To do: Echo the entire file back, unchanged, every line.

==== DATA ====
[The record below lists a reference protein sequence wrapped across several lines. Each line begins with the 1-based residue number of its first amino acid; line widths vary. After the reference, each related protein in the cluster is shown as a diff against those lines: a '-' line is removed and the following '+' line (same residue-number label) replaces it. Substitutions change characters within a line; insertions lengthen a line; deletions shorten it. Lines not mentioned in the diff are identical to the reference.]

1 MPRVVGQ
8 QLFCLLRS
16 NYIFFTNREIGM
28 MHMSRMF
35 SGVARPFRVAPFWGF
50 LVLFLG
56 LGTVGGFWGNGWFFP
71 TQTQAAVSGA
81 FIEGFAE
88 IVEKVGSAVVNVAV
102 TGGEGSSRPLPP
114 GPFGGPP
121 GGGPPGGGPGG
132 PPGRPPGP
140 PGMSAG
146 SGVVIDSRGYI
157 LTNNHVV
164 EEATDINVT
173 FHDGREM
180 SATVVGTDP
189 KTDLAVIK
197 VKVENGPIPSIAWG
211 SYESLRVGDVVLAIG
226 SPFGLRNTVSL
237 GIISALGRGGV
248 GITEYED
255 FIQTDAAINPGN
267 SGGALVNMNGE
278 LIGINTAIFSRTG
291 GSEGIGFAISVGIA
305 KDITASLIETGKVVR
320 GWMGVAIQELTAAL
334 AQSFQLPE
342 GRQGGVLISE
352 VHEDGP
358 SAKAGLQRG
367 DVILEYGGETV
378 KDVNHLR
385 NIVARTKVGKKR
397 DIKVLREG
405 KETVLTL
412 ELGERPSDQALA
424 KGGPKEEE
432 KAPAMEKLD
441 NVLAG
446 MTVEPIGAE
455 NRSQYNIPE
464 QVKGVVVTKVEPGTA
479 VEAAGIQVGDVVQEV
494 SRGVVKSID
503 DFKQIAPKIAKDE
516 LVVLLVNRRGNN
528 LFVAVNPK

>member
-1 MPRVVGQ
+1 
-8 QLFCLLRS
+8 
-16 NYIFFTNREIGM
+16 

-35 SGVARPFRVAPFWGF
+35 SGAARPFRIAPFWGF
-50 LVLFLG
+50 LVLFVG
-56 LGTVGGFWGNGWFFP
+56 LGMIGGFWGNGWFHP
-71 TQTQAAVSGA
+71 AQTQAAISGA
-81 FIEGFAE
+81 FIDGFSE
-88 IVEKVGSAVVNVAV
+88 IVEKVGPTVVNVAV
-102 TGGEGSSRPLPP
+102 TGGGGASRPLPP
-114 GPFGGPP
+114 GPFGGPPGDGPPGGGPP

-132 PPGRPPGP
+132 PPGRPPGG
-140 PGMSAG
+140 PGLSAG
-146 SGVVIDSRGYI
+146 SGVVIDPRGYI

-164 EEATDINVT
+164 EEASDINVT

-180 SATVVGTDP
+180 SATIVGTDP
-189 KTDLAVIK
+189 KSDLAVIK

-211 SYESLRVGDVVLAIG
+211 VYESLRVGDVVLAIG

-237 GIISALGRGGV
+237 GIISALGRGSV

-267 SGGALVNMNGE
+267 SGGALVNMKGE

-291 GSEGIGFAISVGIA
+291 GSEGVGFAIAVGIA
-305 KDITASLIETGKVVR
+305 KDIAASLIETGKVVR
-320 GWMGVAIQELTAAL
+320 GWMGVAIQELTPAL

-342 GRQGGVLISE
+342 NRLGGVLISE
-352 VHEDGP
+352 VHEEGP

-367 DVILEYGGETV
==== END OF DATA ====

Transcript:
[The record below lists a reference protein sequence wrapped across several lines. Each line begins with the 1-based residue number of its first amino acid; line widths vary. After the reference, each related protein in the cluster is shown as a diff against those lines: a '-' line is removed and the following '+' line (same residue-number label) replaces it. Substitutions change characters within a line; insertions lengthen a line; deletions shorten it. Lines not mentioned in the diff are identical to the reference.]

1 MPRVVGQ
8 QLFCLLRS
16 NYIFFTNREIGM
28 MHMSRMF
35 SGVARPFRVAPFWGF
50 LVLFLG
56 LGTVGGFWGNGWFFP
71 TQTQAAVSGA
81 FIEGFAE
88 IVEKVGSAVVNVAV
102 TGGEGSSRPLPP
114 GPFGGPP
121 GGGPPGGGPGG
132 PPGRPPGP
140 PGMSAG
146 SGVVIDSRGYI
157 LTNNHVV
164 EEATDINVT
173 FHDGREM
180 SATVVGTDP
189 KTDLAVIK
197 VKVENGPIPSIAWG
211 SYESLRVGDVVLAIG
226 SPFGLRNTVSL
237 GIISALGRGGV
248 GITEYED
255 FIQTDAAINPGN
267 SGGALVNMNGE
278 LIGINTAIFSRTG
291 GSEGIGFAISVGIA
305 KDITASLIETGKVVR
320 GWMGVAIQELTAAL
334 AQSFQLPE
342 GRQGGVLISE
352 VHEDGP
358 SAKAGLQRG
367 DVILEYGGETV
378 KDVNHLR
385 NIVARTKVGKKR
397 DIKVLREG
405 KETVLTL
412 ELGERPSDQALA
424 KGGPKEEE
432 KAPAMEKLD
441 NVLAG
446 MTVEPIGAE
455 NRSQYNIPE
464 QVKGVVVTKVEPGTA
479 VEAAGIQVGDVVQEV
494 SRGVVKSID
503 DFKQIAPKIAKDE
516 LVVLLVNRRGNN
528 LFVAVNPK

>member
-1 MPRVVGQ
+1 
-8 QLFCLLRS
+8 
-16 NYIFFTNREIGM
+16 

-35 SGVARPFRVAPFWGF
+35 SGAARPFRIAPFWGF
-50 LVLFLG
+50 LVLFVG
-56 LGTVGGFWGNGWFFP
+56 LGMIGGFWGNGWFHP
-71 TQTQAAVSGA
+71 AQTQAAISGA
-81 FIEGFAE
+81 FIDGFSE
-88 IVEKVGSAVVNVAV
+88 IVEKVGPTVVNVAV
-102 TGGEGSSRPLPP
+102 TGGGGASRPLPP
-114 GPFGGPP
+114 GPFGGPPGDGPPGGGPP

-132 PPGRPPGP
+132 PPGRPPGG
-140 PGMSAG
+140 PGLSAG
-146 SGVVIDSRGYI
+146 SGVVIDPRGYI

-164 EEATDINVT
+164 EEASDINVT

-180 SATVVGTDP
+180 SATIVGTDP
-189 KTDLAVIK
+189 KSDLAVIK

-211 SYESLRVGDVVLAIG
+211 VYESLRVGDVVLAIG

-237 GIISALGRGGV
+237 GIISALGRGSV

-267 SGGALVNMNGE
+267 SGGALVNMKGE

-291 GSEGIGFAISVGIA
+291 GSEGVGFAIAVGIA
-305 KDITASLIETGKVVR
+305 KDIAASLIETGKVVR
-320 GWMGVAIQELTAAL
+320 GWMGVAIQELTPAL

-342 GRQGGVLISE
+342 NRLGGVLISE
-352 VHEDGP
+352 VHEEGP

-367 DVILEYGGETV